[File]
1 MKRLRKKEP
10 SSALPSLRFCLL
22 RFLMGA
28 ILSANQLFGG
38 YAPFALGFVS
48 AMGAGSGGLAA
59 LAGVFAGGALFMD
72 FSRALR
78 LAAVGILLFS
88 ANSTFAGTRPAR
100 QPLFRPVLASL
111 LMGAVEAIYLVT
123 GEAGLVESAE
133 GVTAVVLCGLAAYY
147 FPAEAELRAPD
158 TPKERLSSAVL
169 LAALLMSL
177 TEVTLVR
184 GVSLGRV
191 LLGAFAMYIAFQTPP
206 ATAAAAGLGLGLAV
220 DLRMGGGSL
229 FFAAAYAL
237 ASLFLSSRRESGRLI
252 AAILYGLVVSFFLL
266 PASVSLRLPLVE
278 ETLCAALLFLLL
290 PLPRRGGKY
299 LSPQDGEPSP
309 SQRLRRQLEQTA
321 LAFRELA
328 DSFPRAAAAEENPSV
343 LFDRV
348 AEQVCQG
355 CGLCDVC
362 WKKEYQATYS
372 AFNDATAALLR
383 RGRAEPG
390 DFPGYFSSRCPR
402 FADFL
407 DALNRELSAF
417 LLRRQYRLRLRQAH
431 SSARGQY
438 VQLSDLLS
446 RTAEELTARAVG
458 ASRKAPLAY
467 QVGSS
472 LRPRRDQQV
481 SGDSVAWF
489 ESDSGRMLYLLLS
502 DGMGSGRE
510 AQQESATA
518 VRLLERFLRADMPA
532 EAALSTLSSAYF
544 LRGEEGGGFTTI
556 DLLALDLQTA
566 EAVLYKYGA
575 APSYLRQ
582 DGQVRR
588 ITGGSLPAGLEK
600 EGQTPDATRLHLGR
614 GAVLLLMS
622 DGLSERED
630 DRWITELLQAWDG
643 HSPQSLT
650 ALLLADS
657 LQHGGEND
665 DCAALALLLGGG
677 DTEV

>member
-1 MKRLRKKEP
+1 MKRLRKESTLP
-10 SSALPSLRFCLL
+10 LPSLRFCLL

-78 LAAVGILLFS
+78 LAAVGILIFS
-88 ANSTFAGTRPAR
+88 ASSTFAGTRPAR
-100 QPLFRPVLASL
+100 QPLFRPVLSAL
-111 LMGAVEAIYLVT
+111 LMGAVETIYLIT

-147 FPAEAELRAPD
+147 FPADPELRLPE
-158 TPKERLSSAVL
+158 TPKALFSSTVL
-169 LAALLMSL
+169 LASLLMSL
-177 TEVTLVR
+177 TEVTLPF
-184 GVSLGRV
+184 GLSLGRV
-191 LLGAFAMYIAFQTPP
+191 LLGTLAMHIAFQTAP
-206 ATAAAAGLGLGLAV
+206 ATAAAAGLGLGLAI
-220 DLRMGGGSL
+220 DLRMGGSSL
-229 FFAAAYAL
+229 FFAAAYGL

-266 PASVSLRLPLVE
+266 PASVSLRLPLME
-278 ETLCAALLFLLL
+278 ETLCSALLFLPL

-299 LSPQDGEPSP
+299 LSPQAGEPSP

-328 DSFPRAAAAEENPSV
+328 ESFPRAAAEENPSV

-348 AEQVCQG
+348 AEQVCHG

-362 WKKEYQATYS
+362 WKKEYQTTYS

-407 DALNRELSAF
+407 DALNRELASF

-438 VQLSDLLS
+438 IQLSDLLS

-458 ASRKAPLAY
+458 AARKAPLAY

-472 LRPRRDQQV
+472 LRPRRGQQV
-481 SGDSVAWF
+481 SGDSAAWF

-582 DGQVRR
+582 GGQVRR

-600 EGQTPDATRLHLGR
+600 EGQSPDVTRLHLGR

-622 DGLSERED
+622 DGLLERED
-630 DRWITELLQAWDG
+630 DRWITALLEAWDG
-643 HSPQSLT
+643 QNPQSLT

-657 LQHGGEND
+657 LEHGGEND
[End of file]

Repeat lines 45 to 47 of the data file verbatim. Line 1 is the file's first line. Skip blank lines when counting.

446 RTAEELTARAVG
458 ASRKAPLAY
467 QVGSS